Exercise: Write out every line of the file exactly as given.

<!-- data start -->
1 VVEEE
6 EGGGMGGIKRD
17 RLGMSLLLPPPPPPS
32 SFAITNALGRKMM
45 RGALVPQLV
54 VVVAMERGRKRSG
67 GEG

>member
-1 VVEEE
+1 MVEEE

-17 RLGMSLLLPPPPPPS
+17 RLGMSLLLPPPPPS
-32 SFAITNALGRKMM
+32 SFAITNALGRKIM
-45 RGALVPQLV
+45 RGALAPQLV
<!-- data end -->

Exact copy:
1 VVEEE
6 EGGGMGGIKRD
17 RLGMSLLLPPPPPPS
32 SFAITNALGRKMM
45 RGALVPQLV
54 VVVAMERGRKRSG
67 GEG

>member
-1 VVEEE
+1 MVEEE

-17 RLGMSLLLPPPPPPS
+17 RLGMSLLLPPPPPS
-32 SFAITNALGRKMM
+32 SFAITNALGRKIM
-45 RGALVPQLV
+45 RGALAPQLV